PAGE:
My teaching centers upon English literature of the 16th and 17th century, especially the drama of Shakespeare, Marlowe and Jonson and the poetry of Spenser and Milton, but I also frequently teach the intersection of that literary archive with political philosophy, metaphysics, medical writing, affect theory, eco-materialism, queer theory and psychoanalysis. In a separate stream of writing and thinking, I work on musical subculture and performance. When I’m not doing those things, I also make electronic music with my partner in a group called Matmos and by myself as The Soft Pink Truth.
Nineteenth-century Latin American literature and cultural studies
Fancophone and Anglophone African Literatures, African American and Afro-Hispanic Literatures, Feminist and Queer Theories, Postcolonial Theories, Film Studies, Biopolitics, Body and Performance Theory
early modern English literature, eighteenth-century English literature, drama, theater, print culture, history of science, economic history, public spheres, digital humanities, databases, text analysis, visualization, media archaeology, writing across the curriculum
I am interested in words and the people that shape them. My work involves scholarly communication, editorial practice, and writing pedagogy. My background is in medieval literature and history, with a focus on fictional representations of the multifaceted crime of abduction in Middle English literature and concepts of personal and political consent formation in premodern England.
Sarah Werner is an independent librarian, book historian, and digital media scholar based in Washington, DC. Her latest project, Studying Early Printed Books, 1450-1800: A Practical Guide, was published by Wiley Blackwell in the spring of 2019; the book is accompanied by EarlyPrintedBooks.com, an open-access website showcasing images of hand-press books and pedagogical resources. Werner worked for nearly a decade at the Folger Shakespeare Library as the Undergraduate Program Director and as Digital Media Strategist; in those roles she taught a regular semester-length research seminar on book history, created their research blog (The Collation), and led the overhaul of their website. She has a PhD in English from the University of Pennsylvania and is the author of numerous works on Shakespeare and performance, including Shakespeare and Feminist Performance (Routledge 2001), as well as on bibliography, digital tools, and pedagogy.
I am author of Reconstructing Alliterative Verse: The Pursuit of a Medieval Meter (2017). Details on this and other publications may be found on my personal website. My research is concentrated on the language, form, and textual transmission of medieval English poetry. I also study aspects of literary education and Latin literary culture in medieval England. I teach in the Department of English at Loyola University Chicago as Edward Surtz, S.J., Associate Professor in Medieval Literature and Culture. My current cv is posted here. The cover image is of Newberry Library, MS 10, an eleventh-century copy of Boethius’s Consolation of Philosophy.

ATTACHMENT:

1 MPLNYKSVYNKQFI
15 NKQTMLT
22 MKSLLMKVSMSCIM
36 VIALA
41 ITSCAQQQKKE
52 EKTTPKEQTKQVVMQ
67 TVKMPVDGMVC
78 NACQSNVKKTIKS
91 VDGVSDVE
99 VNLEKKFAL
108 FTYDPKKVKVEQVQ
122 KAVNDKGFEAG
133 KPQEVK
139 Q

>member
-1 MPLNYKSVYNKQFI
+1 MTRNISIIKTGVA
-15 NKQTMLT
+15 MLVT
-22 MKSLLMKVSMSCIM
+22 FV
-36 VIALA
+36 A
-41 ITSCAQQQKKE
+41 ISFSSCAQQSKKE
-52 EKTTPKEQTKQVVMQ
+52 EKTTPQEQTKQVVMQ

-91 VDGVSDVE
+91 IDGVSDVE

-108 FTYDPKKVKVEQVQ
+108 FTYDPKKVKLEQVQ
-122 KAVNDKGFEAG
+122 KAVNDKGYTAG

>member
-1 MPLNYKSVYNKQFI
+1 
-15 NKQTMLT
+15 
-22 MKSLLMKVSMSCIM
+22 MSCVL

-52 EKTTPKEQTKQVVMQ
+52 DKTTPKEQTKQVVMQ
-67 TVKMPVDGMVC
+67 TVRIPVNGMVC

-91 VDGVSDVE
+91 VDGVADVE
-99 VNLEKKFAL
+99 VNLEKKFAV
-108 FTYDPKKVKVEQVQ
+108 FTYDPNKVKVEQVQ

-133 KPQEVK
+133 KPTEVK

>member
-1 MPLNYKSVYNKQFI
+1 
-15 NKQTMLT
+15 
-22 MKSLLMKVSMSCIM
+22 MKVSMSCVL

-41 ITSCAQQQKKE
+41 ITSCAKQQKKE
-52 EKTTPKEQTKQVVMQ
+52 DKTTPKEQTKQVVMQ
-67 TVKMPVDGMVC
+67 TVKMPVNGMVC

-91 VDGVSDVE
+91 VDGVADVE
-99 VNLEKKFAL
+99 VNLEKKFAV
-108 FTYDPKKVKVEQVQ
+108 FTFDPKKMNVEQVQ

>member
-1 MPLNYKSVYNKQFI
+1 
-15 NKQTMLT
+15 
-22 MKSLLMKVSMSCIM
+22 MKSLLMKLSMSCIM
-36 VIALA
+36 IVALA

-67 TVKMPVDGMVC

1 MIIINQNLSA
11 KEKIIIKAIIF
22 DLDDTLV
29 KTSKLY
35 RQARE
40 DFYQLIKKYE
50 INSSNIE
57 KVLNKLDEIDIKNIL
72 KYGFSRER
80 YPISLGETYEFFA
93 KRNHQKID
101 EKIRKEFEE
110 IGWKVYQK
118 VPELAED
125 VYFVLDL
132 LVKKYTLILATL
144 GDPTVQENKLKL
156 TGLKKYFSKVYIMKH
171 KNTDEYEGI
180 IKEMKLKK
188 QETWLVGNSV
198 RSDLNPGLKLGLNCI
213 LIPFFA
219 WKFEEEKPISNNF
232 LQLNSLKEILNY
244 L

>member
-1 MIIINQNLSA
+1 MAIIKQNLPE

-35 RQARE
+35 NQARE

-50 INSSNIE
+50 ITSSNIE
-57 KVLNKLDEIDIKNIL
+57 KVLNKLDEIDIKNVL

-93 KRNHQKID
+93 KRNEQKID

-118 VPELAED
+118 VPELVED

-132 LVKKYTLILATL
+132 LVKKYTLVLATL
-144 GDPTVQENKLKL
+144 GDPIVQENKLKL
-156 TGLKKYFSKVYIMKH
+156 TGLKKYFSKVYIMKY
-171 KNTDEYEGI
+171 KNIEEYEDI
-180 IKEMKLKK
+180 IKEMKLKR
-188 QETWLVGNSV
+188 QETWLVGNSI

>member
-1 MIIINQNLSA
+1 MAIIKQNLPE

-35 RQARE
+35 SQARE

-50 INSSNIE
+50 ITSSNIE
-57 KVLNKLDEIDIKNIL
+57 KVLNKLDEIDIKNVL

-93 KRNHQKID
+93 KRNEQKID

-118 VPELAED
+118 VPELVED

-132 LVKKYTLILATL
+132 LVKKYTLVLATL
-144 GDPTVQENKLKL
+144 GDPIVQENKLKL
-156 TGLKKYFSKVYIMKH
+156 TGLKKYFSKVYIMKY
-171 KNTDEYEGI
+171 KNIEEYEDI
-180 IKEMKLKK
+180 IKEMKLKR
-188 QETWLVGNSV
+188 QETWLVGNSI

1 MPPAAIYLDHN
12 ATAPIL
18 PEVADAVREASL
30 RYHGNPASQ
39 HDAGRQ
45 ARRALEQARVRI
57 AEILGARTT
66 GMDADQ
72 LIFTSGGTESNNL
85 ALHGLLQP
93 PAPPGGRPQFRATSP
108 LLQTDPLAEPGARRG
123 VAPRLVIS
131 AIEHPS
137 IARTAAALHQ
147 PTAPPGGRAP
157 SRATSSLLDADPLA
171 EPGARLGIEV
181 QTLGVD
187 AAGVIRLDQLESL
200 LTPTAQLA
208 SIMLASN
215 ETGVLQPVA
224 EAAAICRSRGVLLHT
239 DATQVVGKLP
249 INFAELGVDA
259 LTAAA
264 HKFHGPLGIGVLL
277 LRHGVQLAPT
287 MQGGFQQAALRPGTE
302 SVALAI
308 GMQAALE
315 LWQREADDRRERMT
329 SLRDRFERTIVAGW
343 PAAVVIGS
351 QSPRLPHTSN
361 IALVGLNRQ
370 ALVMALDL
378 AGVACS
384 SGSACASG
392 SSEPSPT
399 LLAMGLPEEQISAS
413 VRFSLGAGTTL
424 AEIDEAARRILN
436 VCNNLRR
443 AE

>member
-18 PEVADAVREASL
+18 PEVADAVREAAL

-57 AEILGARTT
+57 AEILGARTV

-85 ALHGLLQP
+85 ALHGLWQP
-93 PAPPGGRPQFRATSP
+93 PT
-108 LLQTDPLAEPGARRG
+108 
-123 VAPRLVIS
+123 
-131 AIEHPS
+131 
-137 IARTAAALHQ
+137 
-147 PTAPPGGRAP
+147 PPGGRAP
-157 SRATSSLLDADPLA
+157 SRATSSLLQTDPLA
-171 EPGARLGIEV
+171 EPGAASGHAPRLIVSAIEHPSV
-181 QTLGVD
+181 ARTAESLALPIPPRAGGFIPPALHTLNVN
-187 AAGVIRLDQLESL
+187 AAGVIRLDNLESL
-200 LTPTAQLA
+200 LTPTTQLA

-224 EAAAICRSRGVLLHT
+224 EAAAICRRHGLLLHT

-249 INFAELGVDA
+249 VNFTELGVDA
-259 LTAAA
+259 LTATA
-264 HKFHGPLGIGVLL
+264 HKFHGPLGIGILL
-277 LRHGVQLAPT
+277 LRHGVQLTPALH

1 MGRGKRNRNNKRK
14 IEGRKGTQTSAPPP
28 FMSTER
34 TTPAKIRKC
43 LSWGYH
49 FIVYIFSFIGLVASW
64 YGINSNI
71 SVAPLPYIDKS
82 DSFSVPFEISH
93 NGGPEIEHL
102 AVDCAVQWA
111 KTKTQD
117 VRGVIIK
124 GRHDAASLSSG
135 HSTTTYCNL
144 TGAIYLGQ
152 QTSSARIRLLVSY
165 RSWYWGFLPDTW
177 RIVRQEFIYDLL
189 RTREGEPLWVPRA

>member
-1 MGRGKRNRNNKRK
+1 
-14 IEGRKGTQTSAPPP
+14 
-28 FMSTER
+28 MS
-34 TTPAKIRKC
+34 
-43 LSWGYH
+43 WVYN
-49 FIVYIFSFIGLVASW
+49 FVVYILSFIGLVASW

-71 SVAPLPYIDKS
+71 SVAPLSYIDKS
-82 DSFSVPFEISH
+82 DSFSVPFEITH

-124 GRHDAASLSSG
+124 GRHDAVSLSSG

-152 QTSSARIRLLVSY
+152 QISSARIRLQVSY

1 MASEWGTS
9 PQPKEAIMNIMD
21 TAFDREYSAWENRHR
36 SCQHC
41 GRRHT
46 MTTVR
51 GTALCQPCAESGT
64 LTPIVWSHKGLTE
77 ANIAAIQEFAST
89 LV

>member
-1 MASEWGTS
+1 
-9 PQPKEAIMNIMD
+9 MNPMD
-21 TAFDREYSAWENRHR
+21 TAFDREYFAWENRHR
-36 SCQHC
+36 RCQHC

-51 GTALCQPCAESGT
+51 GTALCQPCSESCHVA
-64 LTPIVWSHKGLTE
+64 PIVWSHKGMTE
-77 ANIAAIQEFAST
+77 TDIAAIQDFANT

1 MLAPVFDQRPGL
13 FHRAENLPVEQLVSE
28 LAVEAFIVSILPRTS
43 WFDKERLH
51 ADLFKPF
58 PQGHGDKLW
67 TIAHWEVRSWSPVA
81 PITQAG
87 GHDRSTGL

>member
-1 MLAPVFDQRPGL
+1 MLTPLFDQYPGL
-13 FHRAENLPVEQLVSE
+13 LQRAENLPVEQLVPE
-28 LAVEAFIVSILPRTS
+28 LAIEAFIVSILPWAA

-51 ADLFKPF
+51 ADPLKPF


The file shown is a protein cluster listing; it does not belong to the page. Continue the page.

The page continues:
I am Italian, from Turin. I am a PhD candidate and teaching assistant at the University of Virginia. My area of specialty is Latin American literature, with a comparative focus on Migration Studies and an interdisciplinary interest in the field of Environmental Humanities. Within the theoretical framework of ecocriticism, my research examines the reasons why people emigrate, the ways in which they modify space and culture, and the rhetorical and metaphorical ways in which the urban and oceanic landscapes are represented in migratory literature. I am currently a fellow of the Center for Global Inquiry and Innovation, the Center for the Americas, the Institute of the Humanities and Global Cultures, and the Hispanic Honor Society Sigma Delta Pi. My doctoral dissertation, entitled Hacerse la América: hibridismos imaginados en la literatura migratoria ítalo-argentina [Hacerse la América: Imagined Hybridisms in Italo-Argentinian Migratory Literature] focuses on the diasporic movements related to the South-South axis involving, specifically, the Italian migration to Argentina. While giving voice to emarginated communities, this project offers a critical paradigm for understanding past and contemporary migratory phenomena.